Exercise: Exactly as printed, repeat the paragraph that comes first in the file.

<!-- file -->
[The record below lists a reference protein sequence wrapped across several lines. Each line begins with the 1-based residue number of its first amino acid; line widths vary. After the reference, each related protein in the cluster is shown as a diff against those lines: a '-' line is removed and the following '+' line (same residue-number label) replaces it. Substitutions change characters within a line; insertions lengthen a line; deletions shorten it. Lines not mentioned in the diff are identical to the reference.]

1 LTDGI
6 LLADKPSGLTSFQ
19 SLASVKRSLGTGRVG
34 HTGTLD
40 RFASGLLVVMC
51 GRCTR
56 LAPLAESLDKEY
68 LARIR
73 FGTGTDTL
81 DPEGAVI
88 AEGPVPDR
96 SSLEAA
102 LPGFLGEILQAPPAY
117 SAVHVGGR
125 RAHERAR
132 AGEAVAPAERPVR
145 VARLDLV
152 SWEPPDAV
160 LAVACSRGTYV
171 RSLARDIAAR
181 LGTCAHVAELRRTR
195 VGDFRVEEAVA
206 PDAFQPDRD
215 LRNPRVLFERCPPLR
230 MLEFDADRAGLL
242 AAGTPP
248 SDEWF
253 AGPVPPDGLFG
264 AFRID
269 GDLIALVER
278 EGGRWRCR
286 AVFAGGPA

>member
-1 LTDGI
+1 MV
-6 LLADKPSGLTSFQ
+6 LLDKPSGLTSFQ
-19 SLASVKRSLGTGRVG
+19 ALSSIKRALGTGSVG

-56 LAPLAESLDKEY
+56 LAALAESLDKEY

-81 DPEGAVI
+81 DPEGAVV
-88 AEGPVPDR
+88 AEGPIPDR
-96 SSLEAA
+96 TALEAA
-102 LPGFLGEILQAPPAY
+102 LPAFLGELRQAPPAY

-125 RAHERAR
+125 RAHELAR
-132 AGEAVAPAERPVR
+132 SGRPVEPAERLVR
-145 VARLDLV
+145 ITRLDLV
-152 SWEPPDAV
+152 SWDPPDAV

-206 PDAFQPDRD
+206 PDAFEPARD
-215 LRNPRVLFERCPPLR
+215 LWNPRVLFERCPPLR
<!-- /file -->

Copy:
[The record below lists a reference protein sequence wrapped across several lines. Each line begins with the 1-based residue number of its first amino acid; line widths vary. After the reference, each related protein in the cluster is shown as a diff against those lines: a '-' line is removed and the following '+' line (same residue-number label) replaces it. Substitutions change characters within a line; insertions lengthen a line; deletions shorten it. Lines not mentioned in the diff are identical to the reference.]